The split-screen images of Israeli and US officials smiling at the opening of the American embassy in Jerusalem, while Israel killed Gazans just miles away, reflected a striking indifference by leaders in the United States and Israel to the consequences of the occupation of Palestinian territories. And, despite the paeans that the Israeli prime minister, Benjamin Netanyahu, and the White House senior adviser, Jared Kushner, paid to the strength of the ties between the two countries, those images highlighted a rot eating away at the US-Israel relationship.
Even before the violence in Gaza and the embassy opening, on my trip to Israel last week, the duality of the US-Israel relationship was stark.
As I stood in the Golan Heights on the border with Syria, it was easy to see the value of the partnership. Just one day earlier, the Iron Dome missile defense system (developed jointly by the US and Israel) had protected Israel from rockets fired from Iranian bases in Syria.
Just a few days before, as I stood in an Israeli settlement in the Palestinian city of Hebron, it was difficult to understand how the United States can provide support for the Israeli Defense Forces (IDF) that protect Israelis committing illegal acts in taking Palestinian land – in some cases acts that are condemned even by Israeli courts.
These two experiences were emblematic of two vastly different versions of the US-Israel relationship trying – and increasingly struggling – to coexist.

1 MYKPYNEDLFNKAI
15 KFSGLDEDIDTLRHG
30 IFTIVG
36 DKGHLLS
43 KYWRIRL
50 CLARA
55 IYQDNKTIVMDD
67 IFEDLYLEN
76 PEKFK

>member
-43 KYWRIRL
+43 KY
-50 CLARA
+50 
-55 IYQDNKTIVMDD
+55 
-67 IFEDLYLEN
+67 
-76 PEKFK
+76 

One version of the US-Israel relationship is all sunshine and rainbows: deep political and military bonds between governments, extensive trade, special ties between peoples, and America’s backing for the historical justice of safeguarding a democratic homeland for the Jewish people.
The other version of the relationship is one of deepening polarization in both countries: the rightwing Israeli government cozies up to US Republicans and pursues extreme policies, while American views of Israel are increasingly divided along partisan lines.
Israel wants to be judged on its thriving democracy and economy, for which it deserves real credit. But one cannot ignore Israel’s military occupation of the West Bank and blockade of Gaza where a combined almost 5 million Palestinians live. Government-supported settlements in the West Bank are expanding, slowly taking over Palestinian land in what appears to be a creeping annexation.
In America, views of the Israeli-Palestinian conflict are more partisan than they’ve been since 1978, according to one study, which revealed that 79% of Republicans say their sympathies lie more with Israel than with the Palestinians, while only 27% of Democrats are more sympathetic to Israel. Another study revealed that, while a large majority of Democrats see Israel as a strategic asset, 55% of Democrats also see Israel as a strategic burden, and 60% of Democrats…